By Not Known

Jesus assumed that his first followers would be hated and persecuted by the unbelieving world, just as he was first hated and persecuted (Jn 15:18).

The reason for this is simple: neither Jesus nor his followers belonged to the world. We are different. If our first loyalty is to God and his kingdom we will be ‘strangers in the world’ (1 Pet 1:1). The degree of this will vary depending on the society we are in, but we are bound to be different. In any society, people who are different in any way are apt to face hostility.

Talk of being hated and persecuted seems far from our local reality. The Religious Harmony Act leaves most Singaporeans reasonably free to practice their respective faiths. Thankfully, we do not face an officially sanctioned totalitarian ideology in which there is a direct clash with religious belief. Some local Christians face a measure of family or institutional hostility and some ostracism for their beliefs. This can be painful but it is not societal persecution in the way that other Christians suffer it.

However, Christians may suffer hostility for other reasons. All societies have evils in their public life. One role of God’s people is to expose these evils in defence of their victims and to help people see their need of Jesus. Thus the prophet Amos spoke against the injustice and extravagance of some in his day, Wilberforce spoke against the profitable slave trade, missionaries in India spoke against widow-burning, Bonheoffer spoke against the evils of Nazism, and Christians in SE Asia today oppose exploitation of children and the sex trade. Many of these evils involve powerful interest and big profits. Opposition to them can draw much hostility.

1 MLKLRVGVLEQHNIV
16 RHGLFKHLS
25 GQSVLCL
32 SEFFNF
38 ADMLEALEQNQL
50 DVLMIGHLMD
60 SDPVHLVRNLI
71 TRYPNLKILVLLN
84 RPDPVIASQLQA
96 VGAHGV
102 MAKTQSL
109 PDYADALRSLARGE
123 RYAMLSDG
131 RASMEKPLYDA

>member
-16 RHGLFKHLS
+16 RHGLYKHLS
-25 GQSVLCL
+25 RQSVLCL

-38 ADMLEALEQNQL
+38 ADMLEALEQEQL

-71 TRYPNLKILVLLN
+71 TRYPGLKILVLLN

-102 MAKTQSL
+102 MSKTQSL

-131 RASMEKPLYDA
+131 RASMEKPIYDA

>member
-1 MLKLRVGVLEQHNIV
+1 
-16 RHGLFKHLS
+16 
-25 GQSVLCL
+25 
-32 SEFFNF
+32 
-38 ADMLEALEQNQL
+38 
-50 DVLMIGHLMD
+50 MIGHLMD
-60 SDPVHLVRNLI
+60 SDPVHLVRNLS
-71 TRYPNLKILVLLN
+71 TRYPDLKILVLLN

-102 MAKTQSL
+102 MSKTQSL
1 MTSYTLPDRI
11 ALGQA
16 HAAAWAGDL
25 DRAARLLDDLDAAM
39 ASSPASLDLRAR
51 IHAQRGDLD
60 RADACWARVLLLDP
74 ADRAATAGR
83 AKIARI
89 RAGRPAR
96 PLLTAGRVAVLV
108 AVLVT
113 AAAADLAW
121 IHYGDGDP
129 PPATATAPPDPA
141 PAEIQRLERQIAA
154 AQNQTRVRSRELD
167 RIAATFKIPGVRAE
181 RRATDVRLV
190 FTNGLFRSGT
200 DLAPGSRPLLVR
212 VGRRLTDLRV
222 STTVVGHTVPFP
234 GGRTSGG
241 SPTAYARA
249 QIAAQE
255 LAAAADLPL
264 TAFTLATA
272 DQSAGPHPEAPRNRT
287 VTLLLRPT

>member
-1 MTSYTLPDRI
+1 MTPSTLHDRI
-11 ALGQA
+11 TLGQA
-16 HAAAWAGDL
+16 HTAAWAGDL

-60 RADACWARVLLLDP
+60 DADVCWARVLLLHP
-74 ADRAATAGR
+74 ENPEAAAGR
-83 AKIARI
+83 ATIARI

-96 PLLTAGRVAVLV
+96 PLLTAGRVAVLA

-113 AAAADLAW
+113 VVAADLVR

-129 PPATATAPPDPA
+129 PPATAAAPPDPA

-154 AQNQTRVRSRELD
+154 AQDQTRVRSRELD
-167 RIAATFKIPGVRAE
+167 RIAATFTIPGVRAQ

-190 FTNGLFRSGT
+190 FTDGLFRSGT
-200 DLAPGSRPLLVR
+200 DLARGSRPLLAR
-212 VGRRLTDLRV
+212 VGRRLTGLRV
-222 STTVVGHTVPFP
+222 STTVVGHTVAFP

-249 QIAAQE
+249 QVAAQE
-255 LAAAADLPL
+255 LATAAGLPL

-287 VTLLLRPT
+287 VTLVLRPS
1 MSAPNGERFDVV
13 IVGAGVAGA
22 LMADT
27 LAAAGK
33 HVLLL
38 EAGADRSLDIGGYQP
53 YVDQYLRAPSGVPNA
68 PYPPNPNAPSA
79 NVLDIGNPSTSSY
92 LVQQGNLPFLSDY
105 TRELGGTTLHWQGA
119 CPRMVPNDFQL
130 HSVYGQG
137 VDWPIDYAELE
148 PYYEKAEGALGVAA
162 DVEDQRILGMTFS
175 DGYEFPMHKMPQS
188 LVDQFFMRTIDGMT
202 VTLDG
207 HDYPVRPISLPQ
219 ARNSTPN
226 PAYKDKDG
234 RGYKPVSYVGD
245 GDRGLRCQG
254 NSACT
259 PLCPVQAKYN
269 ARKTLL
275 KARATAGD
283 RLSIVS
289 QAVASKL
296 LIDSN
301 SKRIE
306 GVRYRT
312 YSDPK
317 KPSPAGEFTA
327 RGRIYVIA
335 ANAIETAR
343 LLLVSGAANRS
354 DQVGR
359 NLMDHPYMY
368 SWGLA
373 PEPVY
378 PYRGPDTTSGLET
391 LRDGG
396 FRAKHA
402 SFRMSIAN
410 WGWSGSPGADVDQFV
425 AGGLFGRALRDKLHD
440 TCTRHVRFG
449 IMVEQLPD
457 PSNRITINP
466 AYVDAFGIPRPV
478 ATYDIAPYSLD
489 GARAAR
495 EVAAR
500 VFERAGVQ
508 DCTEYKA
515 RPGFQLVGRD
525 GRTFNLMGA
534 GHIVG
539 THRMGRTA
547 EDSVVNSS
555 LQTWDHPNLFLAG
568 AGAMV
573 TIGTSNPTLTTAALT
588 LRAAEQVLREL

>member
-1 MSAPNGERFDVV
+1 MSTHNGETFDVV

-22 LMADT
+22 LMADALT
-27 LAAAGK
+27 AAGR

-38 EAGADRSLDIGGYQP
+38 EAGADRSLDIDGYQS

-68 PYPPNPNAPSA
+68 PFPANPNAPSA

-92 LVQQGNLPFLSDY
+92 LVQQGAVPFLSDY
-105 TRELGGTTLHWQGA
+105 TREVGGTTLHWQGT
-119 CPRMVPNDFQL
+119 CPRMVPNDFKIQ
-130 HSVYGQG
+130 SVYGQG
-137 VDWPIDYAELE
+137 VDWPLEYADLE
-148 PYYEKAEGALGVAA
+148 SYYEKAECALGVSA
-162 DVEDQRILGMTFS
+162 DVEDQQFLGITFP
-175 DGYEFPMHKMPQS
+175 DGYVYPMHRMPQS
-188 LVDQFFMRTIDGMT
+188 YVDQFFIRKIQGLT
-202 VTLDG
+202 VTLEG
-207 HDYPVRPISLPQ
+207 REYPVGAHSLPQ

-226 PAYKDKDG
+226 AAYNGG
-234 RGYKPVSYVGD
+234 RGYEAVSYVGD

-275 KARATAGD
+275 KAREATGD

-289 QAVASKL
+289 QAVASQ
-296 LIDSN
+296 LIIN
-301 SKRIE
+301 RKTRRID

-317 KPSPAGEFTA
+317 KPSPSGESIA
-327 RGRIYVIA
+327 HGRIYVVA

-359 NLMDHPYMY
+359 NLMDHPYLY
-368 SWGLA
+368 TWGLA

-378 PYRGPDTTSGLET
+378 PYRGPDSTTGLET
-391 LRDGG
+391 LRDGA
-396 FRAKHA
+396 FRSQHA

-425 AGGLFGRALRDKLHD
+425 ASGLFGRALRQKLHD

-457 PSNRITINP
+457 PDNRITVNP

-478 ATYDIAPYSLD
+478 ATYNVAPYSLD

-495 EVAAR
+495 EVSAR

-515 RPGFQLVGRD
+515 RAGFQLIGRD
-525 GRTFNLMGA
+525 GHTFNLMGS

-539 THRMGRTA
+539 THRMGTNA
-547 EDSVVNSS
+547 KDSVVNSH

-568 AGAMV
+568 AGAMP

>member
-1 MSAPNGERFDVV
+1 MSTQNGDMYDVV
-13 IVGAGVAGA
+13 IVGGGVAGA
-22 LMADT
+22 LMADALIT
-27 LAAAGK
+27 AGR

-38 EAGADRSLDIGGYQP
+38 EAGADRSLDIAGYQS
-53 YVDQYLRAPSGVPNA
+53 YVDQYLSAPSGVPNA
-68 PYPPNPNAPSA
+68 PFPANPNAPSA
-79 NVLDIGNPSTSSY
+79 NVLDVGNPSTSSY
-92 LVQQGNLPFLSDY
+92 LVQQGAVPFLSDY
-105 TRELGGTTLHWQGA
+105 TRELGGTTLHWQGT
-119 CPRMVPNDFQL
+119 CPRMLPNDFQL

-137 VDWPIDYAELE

Do Christians suffer little local hostility because we are largely silent in the public square? Do we leave our faith behind when we share in public debate on moral and social issues? Can we do this? Some years back a non-Christian man wrote of how he took his religious values with him into public debate and how that enriched the debate. That’s a good point. If our identity is Christian we should be respectfully Christian on public issues. Who are we, if we leave our Christian identity behind in public debate?

We are called to be salt and light (Mat 5:13). Let’s not lose our saltiness and dim God’s light by fitting into the world so well that no one notices who we are.

David Burke